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Musing

You realize that someday “Obamacare” won’t be spoken as a pejorative.  It will used the same way we say “medicare”.  It will be celebrated as that first step toward universal coverage in this country.

Despite all the other things going on in my life right now, this one thing has made me happy, and given me some hope that there is a way past the divisive politics to a place where we think about the good of the country and her citizens — all of them.

0 Responses to Musing

  • Ron Newman says:

    “Obamacare” is a pejorative? Where I am, it means pretty much the same thing as “Romneycare”, except that it’s national in scope.

  • Kevin says:

    I use Medicare as a pejorative, too.

  • Melindas says:

    Okay, Kevin. Your grandparents probably wouldn’t agree. It’s a program which has improved the lives of the elderly profoundly.

  • Mara says:

    Hehe, yes, it will probably be mentioned in the same sentence as Medicare… an unsustainable entitlement designed to bribe (and frighten) the elderly.

    Why, just listen to a notorious right winger tell it…
    [quote]As a result of an aging population and this cost growth, [u]Medicare has become an enormous driver of our unsustainable federal debt and deficits[/u]. In 2010, 47.5 million Americans were covered by Medicare at a total cost of $523 billion. The total cost of Medicare is expected to reach $1 trillion in just over a decade. This situation is unsustainable. We are at a tipping point that requires immediate action by Congress and the President

  • Melindas says:

    As you might expect, Mara, I disagree with you completely, but that doesn’t mean we have to be disagreeable. I have a number of British friends, including an American writer who married a Brit. They all _love_ the NHS. This friend has a very elderly mother with many problems. They moved her to Britain, and she’s gotten impecable care. I have many Canadian friends, and Australian friends, and they all love their national health care systems. And the cost per capita in every country with national health care is half the cost of per capita health care in the U.S. If you have a higher income you can pay for a private room, ask for more tests, etc. What it means is that everyone has a basic minimum care, and I think that’s what a great country does. Do they make choices in these countries? Of course, the don’t give a 70 year old alcoholic a new liver. They give it to a young person, but these decisions happen all the time. We spend more money on the final 6 months of life then at any other time. That’s kind of crazy.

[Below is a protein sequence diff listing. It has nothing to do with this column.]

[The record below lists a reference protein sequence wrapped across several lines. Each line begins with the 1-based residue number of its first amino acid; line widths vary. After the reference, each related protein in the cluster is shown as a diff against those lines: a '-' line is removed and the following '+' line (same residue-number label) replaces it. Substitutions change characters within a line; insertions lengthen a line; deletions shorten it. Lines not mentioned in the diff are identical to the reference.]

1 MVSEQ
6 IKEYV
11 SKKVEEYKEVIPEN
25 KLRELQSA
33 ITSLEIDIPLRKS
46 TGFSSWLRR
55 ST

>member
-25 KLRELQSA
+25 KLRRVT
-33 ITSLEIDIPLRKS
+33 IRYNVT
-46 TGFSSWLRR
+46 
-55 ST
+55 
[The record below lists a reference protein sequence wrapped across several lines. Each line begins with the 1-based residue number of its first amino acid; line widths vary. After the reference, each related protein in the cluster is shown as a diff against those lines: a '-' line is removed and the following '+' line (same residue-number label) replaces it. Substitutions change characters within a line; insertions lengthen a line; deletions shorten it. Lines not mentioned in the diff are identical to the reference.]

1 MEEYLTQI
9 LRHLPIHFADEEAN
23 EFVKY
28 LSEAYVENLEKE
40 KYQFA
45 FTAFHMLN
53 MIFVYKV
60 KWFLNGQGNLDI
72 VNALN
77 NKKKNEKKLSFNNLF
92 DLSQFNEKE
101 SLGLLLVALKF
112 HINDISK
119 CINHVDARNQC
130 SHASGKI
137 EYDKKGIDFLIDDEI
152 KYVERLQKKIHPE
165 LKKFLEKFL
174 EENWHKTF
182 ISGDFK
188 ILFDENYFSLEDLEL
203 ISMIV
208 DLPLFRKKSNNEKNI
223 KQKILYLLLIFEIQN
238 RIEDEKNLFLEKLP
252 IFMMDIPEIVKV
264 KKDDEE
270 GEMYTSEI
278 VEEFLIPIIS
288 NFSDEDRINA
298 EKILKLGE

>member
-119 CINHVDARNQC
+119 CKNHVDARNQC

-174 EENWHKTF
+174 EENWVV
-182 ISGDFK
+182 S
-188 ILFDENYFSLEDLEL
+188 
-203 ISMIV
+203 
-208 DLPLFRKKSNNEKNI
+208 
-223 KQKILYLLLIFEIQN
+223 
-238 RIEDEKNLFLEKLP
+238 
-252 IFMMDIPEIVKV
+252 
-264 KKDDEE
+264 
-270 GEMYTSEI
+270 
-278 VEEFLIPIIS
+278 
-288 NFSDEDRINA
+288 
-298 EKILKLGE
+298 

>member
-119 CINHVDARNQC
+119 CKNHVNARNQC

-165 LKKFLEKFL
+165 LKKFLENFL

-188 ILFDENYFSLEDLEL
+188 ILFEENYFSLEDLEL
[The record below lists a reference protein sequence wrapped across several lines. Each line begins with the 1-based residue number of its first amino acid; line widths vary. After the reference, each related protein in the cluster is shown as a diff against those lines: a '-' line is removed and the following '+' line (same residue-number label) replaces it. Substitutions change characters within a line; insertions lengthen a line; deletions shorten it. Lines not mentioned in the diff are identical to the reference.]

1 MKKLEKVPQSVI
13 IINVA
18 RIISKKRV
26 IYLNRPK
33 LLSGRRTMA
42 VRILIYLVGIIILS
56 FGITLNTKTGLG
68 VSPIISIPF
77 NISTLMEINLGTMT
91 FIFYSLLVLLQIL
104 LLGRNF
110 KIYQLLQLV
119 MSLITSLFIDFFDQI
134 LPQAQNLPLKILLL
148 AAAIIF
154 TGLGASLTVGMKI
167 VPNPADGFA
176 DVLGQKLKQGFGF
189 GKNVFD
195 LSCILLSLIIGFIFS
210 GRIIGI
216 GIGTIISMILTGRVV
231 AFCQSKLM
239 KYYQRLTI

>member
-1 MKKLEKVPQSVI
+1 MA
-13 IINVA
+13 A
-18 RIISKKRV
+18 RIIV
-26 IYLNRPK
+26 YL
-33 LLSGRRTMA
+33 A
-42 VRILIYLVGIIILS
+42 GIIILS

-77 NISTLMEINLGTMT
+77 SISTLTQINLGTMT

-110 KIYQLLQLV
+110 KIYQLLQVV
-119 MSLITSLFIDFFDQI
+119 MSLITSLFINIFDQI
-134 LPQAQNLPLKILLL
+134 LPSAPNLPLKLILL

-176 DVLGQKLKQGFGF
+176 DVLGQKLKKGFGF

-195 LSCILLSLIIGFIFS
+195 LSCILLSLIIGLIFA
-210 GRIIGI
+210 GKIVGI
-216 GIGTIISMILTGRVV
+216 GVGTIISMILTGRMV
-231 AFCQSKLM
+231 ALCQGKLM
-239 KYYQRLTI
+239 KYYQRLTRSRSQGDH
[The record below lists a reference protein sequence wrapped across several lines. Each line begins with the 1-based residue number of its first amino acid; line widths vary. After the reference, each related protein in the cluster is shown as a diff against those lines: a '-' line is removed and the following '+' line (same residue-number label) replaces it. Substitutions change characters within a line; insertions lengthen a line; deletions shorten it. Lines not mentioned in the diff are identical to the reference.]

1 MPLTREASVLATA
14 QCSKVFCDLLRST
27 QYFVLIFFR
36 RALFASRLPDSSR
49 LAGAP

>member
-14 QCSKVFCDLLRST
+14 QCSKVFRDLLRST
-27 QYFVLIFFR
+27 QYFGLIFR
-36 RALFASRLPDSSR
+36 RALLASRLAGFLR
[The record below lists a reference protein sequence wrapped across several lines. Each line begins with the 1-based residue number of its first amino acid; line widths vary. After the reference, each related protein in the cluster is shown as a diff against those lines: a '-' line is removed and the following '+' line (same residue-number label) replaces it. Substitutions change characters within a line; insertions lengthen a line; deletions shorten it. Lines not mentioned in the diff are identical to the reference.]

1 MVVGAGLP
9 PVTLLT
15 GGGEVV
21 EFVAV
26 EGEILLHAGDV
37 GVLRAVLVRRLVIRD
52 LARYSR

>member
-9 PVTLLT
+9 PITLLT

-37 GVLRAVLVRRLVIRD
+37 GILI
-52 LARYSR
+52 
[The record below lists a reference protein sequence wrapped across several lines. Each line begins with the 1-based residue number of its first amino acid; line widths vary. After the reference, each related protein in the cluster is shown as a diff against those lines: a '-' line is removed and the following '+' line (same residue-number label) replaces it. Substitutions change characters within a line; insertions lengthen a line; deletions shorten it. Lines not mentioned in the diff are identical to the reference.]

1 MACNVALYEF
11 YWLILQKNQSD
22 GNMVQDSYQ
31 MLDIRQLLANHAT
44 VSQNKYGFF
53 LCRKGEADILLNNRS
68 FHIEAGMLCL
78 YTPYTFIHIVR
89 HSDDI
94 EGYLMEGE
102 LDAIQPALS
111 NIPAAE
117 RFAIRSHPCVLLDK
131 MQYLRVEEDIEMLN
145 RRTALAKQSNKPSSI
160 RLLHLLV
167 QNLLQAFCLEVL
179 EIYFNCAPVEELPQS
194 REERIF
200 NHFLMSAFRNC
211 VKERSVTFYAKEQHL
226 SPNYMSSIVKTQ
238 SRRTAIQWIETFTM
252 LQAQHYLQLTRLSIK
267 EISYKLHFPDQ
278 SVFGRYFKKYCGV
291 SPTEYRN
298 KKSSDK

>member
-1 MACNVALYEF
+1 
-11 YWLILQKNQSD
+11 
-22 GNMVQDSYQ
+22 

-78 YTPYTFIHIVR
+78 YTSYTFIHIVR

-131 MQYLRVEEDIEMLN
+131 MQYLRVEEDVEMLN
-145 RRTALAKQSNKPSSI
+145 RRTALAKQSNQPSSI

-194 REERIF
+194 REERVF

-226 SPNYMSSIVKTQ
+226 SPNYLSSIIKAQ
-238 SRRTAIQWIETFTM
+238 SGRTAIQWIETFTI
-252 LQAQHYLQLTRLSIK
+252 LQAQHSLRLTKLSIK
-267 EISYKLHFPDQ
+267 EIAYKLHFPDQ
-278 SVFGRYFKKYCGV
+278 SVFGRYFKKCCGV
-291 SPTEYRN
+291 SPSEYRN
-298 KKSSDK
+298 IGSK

I am a person with a chronic illness. Insurance companies have jacked me around for years denying me care, and throwing me off care when I was diagnosed with Crohn’s. This law for me is a god send.

    So, we will just have to agree to disagree, but thank you for you input.

  • Mara says:

    I appreciate the response. I appreciate your delicate position, but I fear you have a real misapprehension about the lively course of events.

    First, the NHS. Heh, ah, the “but they love the NHS!” I think Delingpole rather trenchantly [url=http://www.washingtontimes.com/news/2012/jul/2/socialized-medicine-from-a-survivor/]dealt with this notion recently[/url];
    [quote]Everyone in Britain tells stories like this about nice experiences they

  • Melindas says:

    At the risk of me sounding churlish, Mara, your post is sounding a little bit hysterical. This whole government bureaucrats is a straw man. Right now we have business drones deciding who lives and dies based on this quarters stock performance and how to pay a dividend to shareholders. There are some things I don’t think should be for profit — heath care, prisons, and schools.

    Yes, people go the emergency room when they are deathly ill which drives up health care costs. Better that they see a doctor once a year to catch problems before they become big problems. Yes, we have to make choices as a country. How many billion dollar fighter jets do we really need? Versus a better educated population, a healthier population and an infrastructure that isn’t collapsing around us.

    But seriously, I think we are just never going to agree on this. I respect your position, don’t agree with it, and see no value in continuing this discussion.

  • Mara says:

    Bugger… in the second sentence, it should be “likely course”, not “lively”… bah.

  • Mara says:

    It’s “given me some hope that there is [u]a way past the divisive politics[/u] to a place where we think about the good of the country and her citizens”. Hmmm… I’m going to guess that when one side bases its position on numbers, and the other on moral imperatives, we probably won’t be seeing agreement any time soon!:D

    “This whole government bureaucrats is a straw man”, actually it’s a board. The [url=http://en.wikipedia.org/wiki/Independent_Payment_Advisory_Board]Independent Payment Advisory Board[/url], to be specific. As someone with a chronic condition, you’ll probably want to remember that name, for expletive purposes, if nothing else.;)

    I was going to belabor the point that the [url=http://www.cbpp.org/cms/index.cfm?fa=view&id=1258]Medicare budget is already a larger share of the Federal budget then defense[/url] (and growing explosively, while defense is shrinking), but on this fine holiday, you’re right, we can agree to disagree and let’s think about more interesting things.

    Have a happy 4th of July!

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